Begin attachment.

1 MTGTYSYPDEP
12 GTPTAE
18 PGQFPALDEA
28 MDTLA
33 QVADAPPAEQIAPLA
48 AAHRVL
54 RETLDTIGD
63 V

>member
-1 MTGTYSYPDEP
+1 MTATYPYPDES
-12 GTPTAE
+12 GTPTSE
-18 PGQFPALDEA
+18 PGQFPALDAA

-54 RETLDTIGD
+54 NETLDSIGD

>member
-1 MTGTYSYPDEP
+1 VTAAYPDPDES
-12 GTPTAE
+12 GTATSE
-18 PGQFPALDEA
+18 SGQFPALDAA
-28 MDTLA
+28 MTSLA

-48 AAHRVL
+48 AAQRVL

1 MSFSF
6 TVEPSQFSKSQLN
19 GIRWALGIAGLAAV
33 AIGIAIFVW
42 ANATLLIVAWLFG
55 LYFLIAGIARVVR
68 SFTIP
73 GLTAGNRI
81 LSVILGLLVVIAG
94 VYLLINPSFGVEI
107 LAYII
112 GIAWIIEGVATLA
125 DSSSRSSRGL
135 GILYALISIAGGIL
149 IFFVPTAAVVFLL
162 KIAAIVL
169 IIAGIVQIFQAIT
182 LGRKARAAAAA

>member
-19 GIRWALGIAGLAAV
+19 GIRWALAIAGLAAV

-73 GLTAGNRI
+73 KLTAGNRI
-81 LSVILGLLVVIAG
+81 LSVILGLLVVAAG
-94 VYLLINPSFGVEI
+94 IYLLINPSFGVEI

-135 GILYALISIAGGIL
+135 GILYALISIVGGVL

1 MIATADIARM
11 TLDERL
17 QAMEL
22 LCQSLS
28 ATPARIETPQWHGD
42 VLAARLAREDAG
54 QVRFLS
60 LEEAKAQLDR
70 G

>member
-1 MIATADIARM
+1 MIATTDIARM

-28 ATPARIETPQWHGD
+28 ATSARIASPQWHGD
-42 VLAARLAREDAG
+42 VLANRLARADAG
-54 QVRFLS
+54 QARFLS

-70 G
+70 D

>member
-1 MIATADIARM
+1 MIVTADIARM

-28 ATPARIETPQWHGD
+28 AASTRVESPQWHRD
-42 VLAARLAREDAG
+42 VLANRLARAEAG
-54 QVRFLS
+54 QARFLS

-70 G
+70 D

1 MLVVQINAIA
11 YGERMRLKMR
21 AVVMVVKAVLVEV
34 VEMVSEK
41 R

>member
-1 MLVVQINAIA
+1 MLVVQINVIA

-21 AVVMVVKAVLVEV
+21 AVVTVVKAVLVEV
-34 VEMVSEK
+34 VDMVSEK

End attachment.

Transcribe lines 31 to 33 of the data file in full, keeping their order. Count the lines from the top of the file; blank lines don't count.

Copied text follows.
19 GIRWALGIAGLAAV
33 AIGIAIFVW
42 ANATLLIVAWLFG